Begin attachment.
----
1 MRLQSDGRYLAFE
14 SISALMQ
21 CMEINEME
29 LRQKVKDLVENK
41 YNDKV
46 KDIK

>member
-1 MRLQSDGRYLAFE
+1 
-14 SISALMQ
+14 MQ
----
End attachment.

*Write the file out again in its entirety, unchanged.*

1 MRLQSDGRYLAFE
14 SISALMQ
21 CMEINEME
29 LRQKVKDLVENK
41 YNDKV
46 KDIK

>member
-1 MRLQSDGRYLAFE
+1 
-14 SISALMQ
+14 MQ